You’ve never taken me out of my new packaging, or let me meet your family or friends. You barely even talk about me. Everyone knows where to find the fishing rods, the cooler full of drinks, or the sunscreen. But me? Hardly anyone knows I exist.
About the only time you talk about me is when you take little boating guests aboard. You put my large adult-size on a small child, thinking I’ll keep them safe. But sadly, all that little guy has to do is put their hands over their head, and poof! I’ve gone up and over their heads. I don’t mean to, but I just can’t hang on their little bodies. Get a right-sized kids life jacket.
You don’t like the way I feel on a hot day? I don’t like the way you sweat either, but that doesn’t stop me from loving you. I’ve slimmed down a lot lately, lost a lot of my size and bulk, and given you lots of room to move around. If you don’t believe me, I have a lot of good, comfortable life jacket friends in all shapes, styles and sizes down at the boating supply store looking for a good home.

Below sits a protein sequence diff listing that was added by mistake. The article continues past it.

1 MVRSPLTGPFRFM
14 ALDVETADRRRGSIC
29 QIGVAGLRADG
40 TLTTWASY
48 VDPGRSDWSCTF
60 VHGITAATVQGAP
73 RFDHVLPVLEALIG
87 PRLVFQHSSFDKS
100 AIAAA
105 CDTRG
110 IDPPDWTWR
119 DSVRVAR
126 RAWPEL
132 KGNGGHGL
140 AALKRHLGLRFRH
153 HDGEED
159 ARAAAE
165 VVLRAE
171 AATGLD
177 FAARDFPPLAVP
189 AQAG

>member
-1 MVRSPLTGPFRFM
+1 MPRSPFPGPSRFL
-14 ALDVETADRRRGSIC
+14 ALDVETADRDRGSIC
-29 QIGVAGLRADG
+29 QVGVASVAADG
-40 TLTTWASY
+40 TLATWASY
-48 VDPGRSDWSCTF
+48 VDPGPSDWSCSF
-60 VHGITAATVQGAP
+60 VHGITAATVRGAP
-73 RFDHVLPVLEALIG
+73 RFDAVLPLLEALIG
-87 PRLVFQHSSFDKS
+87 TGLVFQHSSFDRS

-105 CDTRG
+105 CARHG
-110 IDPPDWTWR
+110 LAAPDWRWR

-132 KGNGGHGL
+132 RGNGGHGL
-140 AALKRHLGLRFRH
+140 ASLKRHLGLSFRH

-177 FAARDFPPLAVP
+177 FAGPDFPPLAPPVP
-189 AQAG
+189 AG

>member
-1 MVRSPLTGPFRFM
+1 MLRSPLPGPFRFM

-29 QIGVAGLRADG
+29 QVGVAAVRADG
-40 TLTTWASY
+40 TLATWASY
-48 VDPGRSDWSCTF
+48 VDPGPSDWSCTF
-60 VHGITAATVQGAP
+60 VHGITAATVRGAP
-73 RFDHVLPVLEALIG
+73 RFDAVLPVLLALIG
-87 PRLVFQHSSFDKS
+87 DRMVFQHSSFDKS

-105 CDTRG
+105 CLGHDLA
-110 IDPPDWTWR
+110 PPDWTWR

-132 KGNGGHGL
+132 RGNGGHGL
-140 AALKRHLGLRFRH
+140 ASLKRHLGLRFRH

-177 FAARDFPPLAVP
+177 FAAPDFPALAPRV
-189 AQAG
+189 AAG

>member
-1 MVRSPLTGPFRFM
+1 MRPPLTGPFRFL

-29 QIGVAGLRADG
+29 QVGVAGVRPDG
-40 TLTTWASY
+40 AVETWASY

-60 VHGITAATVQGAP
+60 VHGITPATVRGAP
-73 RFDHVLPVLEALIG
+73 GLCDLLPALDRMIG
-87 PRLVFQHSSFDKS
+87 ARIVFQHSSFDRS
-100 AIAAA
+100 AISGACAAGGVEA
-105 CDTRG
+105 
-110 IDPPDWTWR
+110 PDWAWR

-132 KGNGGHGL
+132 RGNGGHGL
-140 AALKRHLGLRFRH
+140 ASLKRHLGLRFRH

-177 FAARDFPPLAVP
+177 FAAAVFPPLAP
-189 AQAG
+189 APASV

Just remember, when you need me, I will be there for you. But only if I’m worn, or very easy to get to, like under your seat. While I’m a little hurt that you may not choose to wear me all of the time, try putting me on a little more frequently. Just try it. I won’t tell anyone you’re doing the right thing.
I’m your life jacket. Remember that I’m here to save to your life, but only if you’ll let me.
About the BoatUS Foundation:
The BoatUS Foundation for Boating Safety and Clean Water is a national leader promoting safe, clean and responsible boating. Funded primarily by the half-million members of BoatUS, it provides innovative educational outreach directly to boaters and anglers with the aim of reducing accidents and fatalities, increasing stewardship of America's waterways and keeping boating safe for all. A range of boating safety courses – including 33 free state courses – can be found at BoatUS.org/courses.
Five Ways Your Boat's Insurance Policy Can Fail You
BoatUS ALEXANDRIA, Va., January 30, 2014 – Insurance is one of those things you hope you never have to use, but if you do, you expect the policy to fix the boat or compensate you fairly. If you haven’t taken a close look at your boat insurance, you could be surprised to find that you may not be entitled to a payout with some common types of claims. That’s because unlike home or auto, boat insurance policies offer a wide range of coverage, from very little to a lot. Boat Owners Association of The United States (BoatUS) recently took a look at the most common claims over the past five years, and has these tips so you will know if your boat’s insurance policy will live up to your expectations: